The Recovery Area:
The athlete recovery area was a large collection of tents with a wide variety of food including gels, energy bars, oranges, bananas, pizza and Cup O Noodles. This part of my race experience is a bit hazy. Here’s what I remember: My husband led me to a section of tables and chairs in the grass and tried again to offer me the sickening purple Gatorade recovery drink. I could not tolerate even one sip. I knew I should try to eat something but nothing sounded appealing, except maybe some pretzels—something dry and salty—the one thing they did not have, so I decided to get in line for a massage and give my body some time to rest and recover before trying any food.
IM Massage Tent (Photo from Texas Ironman, yourhoustonnews.com)
The massage area was expansive. There were probably at least 60 massage therapists tending to the athletes. (Again, amazing group of volunteers—and the sheer number of them! I’ve never seen anything like it.)
IM Cozumel Massage Area
I remember my massage therapist telling me the massage would be 20 minutes (20 minutes!) and asking me what area I wanted her to focus on. That was easy-- legs and feet, no question. And that’s pretty much all I remember about the massage, aside from a vague recollection that it was relaxing and felt great and that, when it was over, the therapist asked me if she should get the medic.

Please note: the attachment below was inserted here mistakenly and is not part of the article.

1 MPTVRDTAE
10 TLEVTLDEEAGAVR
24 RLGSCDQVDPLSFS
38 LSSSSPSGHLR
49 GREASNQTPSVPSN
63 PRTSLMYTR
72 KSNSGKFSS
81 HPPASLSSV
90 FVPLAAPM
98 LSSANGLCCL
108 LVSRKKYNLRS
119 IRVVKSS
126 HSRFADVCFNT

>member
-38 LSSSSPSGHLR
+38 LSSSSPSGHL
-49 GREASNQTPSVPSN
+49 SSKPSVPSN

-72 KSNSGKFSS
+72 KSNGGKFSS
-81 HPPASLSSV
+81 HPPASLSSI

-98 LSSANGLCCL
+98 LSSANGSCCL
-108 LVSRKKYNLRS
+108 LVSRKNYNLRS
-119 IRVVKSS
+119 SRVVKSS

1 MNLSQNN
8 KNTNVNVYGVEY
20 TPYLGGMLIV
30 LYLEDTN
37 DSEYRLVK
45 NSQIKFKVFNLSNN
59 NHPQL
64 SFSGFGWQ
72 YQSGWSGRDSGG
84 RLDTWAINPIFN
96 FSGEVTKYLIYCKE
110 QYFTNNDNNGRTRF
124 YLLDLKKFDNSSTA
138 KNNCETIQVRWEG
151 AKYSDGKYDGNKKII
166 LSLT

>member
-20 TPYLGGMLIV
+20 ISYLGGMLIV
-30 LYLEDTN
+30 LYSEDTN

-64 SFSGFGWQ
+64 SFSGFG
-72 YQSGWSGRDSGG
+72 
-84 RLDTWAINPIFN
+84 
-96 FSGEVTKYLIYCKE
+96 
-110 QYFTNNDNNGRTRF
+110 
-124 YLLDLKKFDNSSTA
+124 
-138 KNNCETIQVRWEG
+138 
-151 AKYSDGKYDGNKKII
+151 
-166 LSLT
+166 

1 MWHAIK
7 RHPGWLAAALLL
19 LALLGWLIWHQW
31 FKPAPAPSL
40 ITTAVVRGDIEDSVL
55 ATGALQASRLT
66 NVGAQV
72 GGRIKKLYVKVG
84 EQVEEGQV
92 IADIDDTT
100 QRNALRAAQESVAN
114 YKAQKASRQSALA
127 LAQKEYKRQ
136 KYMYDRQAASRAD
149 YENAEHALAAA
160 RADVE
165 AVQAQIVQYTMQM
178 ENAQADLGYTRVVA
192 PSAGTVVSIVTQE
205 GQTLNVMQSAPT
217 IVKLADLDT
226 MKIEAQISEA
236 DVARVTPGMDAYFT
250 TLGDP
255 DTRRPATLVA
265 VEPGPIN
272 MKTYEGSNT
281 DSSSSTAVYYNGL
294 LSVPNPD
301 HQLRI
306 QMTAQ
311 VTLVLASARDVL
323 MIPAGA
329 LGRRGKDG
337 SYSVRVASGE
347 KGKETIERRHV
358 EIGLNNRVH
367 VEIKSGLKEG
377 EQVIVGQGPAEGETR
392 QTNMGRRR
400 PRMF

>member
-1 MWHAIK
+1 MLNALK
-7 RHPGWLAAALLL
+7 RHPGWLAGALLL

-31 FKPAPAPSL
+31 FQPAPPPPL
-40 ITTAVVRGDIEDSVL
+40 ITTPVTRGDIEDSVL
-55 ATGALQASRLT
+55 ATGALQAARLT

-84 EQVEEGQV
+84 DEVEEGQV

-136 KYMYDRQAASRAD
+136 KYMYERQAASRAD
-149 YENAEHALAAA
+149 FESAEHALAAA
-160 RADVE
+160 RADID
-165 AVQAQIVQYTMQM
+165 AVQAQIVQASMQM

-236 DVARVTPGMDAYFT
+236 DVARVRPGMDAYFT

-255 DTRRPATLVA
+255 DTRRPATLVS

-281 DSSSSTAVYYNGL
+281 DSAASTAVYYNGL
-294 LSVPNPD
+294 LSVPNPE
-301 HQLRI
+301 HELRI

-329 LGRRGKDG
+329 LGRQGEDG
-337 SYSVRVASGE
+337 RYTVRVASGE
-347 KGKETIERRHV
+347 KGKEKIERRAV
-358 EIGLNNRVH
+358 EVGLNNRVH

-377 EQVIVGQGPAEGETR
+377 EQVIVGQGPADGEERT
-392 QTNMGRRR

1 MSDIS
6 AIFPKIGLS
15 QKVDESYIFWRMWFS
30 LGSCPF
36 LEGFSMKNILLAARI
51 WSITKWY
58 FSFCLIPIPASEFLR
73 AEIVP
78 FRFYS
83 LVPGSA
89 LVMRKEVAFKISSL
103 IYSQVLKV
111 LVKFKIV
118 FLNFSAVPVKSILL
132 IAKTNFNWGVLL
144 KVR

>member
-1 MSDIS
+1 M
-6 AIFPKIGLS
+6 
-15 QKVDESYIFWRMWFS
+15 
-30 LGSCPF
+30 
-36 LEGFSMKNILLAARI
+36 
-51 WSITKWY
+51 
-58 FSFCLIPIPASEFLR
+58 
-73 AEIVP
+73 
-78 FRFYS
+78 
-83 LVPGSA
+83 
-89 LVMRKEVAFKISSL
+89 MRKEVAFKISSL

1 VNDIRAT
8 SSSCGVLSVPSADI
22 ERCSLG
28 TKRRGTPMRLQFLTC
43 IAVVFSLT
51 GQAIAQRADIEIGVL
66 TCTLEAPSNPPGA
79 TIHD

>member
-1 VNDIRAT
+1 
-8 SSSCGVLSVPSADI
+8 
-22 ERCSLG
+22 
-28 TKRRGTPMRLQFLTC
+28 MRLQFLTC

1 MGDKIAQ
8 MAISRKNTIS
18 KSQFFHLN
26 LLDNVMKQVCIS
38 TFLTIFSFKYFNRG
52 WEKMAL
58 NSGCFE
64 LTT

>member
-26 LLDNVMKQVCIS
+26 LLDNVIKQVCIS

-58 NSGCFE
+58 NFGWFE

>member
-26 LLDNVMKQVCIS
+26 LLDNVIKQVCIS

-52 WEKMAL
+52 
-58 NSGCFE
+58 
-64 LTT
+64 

What? Medic? . . . Huh?
No. I was a bit wobbly and dizzy and out of it, but I was fine. I wasn’t sure why she’d asked me that—maybe it was standard post-massage procedure at the IM? (Or maybe I just looked like hell.) I declined a medic and made my way back to the table where my husband was waiting.
“Can I get you something to eat?” he asked. The thought of food was still made me feel sick. I dawned on me that over the past 13.5 hours I had become intoxicated on Infinit, adrenaline and exertion, and was now experiencing hangover-like symptoms. I really wished for some pretzels or saltines to gnaw on but, in the absence of either and knowing that I needed to get some food into my system, I decided to try the noodles.
I could barely tolerate the smell but, nonetheless, took a tentative sip of the dark broth. Not happening. As with the Gatorade, I pushed the cup away and then sat, bent over at the waist, with my head in my hands. I’m not sure how long I sat this way, with my husband rubbing my back, but I remember feeling dizzy, weak and cold. I didn’t want to move. I think I may have dozed off a few times in this position. Medical staffers were roaming the tents and a few stopped by to ask my husband (and me) if I was okay, but mostly they talked to him. I think his answers were more intelligible than mine. I remember hearing words like “dizzy” and “can’t eat.”
In Chris McCormack’s book, “I’m Here to Win,” there is a picture of him sitting in a similar position at the Ironman European Championships, with this caption: